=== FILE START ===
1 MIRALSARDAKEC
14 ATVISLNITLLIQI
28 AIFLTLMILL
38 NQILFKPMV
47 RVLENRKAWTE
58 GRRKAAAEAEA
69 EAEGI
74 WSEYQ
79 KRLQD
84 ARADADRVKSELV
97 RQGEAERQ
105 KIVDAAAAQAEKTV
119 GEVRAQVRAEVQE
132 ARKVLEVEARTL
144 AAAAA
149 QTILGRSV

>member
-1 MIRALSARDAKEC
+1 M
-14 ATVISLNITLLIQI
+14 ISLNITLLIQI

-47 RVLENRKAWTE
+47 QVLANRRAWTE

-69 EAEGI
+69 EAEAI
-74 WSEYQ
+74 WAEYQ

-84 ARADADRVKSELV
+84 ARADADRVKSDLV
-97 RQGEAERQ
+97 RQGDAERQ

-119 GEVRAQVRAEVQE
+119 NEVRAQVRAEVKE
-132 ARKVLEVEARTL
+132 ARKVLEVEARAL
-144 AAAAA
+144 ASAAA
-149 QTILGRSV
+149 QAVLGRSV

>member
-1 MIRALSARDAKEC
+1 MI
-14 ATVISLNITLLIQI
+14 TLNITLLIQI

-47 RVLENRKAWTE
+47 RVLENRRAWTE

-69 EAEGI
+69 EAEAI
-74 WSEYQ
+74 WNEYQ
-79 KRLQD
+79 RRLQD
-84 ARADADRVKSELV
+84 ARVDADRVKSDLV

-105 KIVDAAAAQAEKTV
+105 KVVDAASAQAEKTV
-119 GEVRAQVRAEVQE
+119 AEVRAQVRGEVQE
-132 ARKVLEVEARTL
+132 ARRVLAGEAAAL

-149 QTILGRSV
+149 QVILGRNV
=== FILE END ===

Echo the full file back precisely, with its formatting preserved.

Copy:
1 MIRALSARDAKEC
14 ATVISLNITLLIQI
28 AIFLTLMILL
38 NQILFKPMV
47 RVLENRKAWTE
58 GRRKAAAEAEA
69 EAEGI
74 WSEYQ
79 KRLQD
84 ARADADRVKSELV
97 RQGEAERQ
105 KIVDAAAAQAEKTV
119 GEVRAQVRAEVQE
132 ARKVLEVEARTL
144 AAAAA
149 QTILGRSV

>member
-1 MIRALSARDAKEC
+1 M
-14 ATVISLNITLLIQI
+14 ISLNITLLIQI

-47 RVLENRKAWTE
+47 QVLANRRAWTE

-69 EAEGI
+69 EAEAI
-74 WSEYQ
+74 WAEYQ

-84 ARADADRVKSELV
+84 ARADADRVKSDLV
-97 RQGEAERQ
+97 RQGDAERQ

-119 GEVRAQVRAEVQE
+119 NEVRAQVRAEVKE
-132 ARKVLEVEARTL
+132 ARKVLEVEARAL
-144 AAAAA
+144 ASAAA
-149 QTILGRSV
+149 QAVLGRSV

>member
-1 MIRALSARDAKEC
+1 MI
-14 ATVISLNITLLIQI
+14 TLNITLLIQI

-47 RVLENRKAWTE
+47 RVLENRRAWTE

-69 EAEGI
+69 EAEAI
-74 WSEYQ
+74 WNEYQ
-79 KRLQD
+79 RRLQD
-84 ARADADRVKSELV
+84 ARVDADRVKSDLV

-105 KIVDAAAAQAEKTV
+105 KVVDAASAQAEKTV
-119 GEVRAQVRAEVQE
+119 AEVRAQVRGEVQE
-132 ARKVLEVEARTL
+132 ARRVLAGEAAAL

-149 QTILGRSV
+149 QVILGRNV